a film, and the idea to do an Agatha Christie-style murder mystery became the
desired goal (Balaban co-produced the picture and has a prominent role as one
of two Americans in the nearly all-British cast). And while the murder mystery
is at the core of the film, it’s really not that important. After all, this is
an Altman film. It’s more about the characters, the relationships, and the
exploration of what the British class system was like in the early 1930s when
the U.K. was holding on to centuries-old mores and values that would soon slip
story concerns wealthy businessman Sir William (Michael Gambon), who is married
to younger Sylvia (Kristin Scott Thomas), whose sisters are married to men
struggling to stay in or begin business with Sir William. One weekend, all the
relations and a few guests are invited to have a “hunting party” (much like in The Rules of the Game), so the house if
full of people and the servants are very busy.But nobody likes Sir William. After all, he has a history of
impregnating servant girls and forcing them to either give up their babies to
orphanages or leave their employment. (The picture has an added layer of
meaning in today’s #MeToo climate!) So, when he’s found dead—apparently stabbed
with a kitchen knife—no one is very surprised. In the last act of the story, we
learn the secrets and lies of several characters, and how these all played into
cast is impressive. Maggie Smith (as a wickedly opinionated older relation who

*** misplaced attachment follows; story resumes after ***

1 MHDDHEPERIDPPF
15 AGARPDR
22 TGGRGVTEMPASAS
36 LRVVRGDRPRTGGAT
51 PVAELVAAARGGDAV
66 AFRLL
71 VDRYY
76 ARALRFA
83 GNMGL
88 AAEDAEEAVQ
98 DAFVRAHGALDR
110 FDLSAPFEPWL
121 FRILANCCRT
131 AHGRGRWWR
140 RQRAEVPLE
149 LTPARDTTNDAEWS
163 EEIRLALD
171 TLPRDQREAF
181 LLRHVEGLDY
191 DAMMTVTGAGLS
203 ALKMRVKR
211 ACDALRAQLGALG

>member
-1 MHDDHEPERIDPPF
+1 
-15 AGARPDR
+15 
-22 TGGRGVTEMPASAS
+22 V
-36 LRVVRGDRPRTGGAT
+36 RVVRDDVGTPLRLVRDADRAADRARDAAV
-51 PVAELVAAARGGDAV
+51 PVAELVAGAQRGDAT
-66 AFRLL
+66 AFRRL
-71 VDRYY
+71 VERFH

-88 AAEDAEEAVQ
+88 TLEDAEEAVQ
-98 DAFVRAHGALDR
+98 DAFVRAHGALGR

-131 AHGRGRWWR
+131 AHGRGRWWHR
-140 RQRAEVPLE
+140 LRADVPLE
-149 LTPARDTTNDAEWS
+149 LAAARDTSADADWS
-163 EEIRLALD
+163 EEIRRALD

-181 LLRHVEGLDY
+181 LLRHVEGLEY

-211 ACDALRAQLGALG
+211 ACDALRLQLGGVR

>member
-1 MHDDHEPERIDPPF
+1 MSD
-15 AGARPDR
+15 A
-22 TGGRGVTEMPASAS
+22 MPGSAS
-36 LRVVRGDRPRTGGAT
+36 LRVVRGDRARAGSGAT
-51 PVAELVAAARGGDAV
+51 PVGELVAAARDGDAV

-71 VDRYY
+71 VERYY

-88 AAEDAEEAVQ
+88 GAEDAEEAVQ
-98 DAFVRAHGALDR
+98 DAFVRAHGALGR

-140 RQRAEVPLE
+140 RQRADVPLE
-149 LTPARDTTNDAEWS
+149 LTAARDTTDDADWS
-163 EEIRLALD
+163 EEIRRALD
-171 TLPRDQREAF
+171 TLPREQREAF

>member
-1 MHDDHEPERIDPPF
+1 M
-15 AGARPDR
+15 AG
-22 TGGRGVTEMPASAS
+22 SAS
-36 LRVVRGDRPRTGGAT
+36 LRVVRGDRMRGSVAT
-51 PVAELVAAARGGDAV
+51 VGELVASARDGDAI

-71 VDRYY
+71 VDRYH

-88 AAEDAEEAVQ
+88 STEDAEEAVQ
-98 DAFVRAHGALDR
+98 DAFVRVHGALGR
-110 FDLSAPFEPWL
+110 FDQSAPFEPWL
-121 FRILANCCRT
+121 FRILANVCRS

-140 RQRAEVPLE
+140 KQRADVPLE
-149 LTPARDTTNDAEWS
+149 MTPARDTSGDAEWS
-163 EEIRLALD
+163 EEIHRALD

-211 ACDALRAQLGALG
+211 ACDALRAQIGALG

depends on an allowance from Sir William) was nominated for Supporting Actress,
as was Helen Mirren (who plays the head housekeeper). Also on hand are Alan
Bates, Emily Watson, Charles Dance, Clive Owen, Tom Hollander, Ryan Phillippe,
Eileen Atkins, Derek Jacobi, Richard E. Grant, and many other familiar faces of
British TV and film. Jeremy Northam portrays the real silent-film actor Ivor
Novello, and Stephen Fry appears as a bumbling police inspector.
brilliant cast and wonderful script aside, Gosford
Park is assuredly Altman’s film. His style of overlapping dialogue, moving
cameras throughout the house and picking up bits of business and dialogue here
and there, and presenting a tapestry of words and images in which the viewer
must piece together, is in full force. It works beautifully. In fact, Gosford was Altman’s second-highest
grossing picture (after M*A*S*H), and
it was nominated for the Oscar Best Picture and Director.
brand new 2K restoration from a 4K scan, approved by director of photography
Andrew Dunn, looks marvelous. There are three audio commentaries—one with
Altman, production designer Stephen Altman, and producer David Levy, and a
second one with writer Fellowes. A third one is new to the release, featuring
critics Geoff Andrew and David Thompson. Supplements include a new introduction
to the film by Geoff Andrew, brand new cast and crew interviews, and port-overs
from the previous DVD release: featurettes on the making of the film, deleted
scenes with Altman commentary, and more. The package comes with a reversible
sleeve containing the original poster art backed with new artwork by Matthew
Griffin. In the first pressing of the product only, a collector’s booklet
featuring new writing on the film by critic Sheila O’Malley and an archival
interview with Altman is included.
Gosford Park was perhaps Altman’s
last great picture, one that stands proudly alongside his other classics like M*A*S*H, McCabe and Mrs. Miller, Nashville,
The Player, and Short Cuts. Pick it up!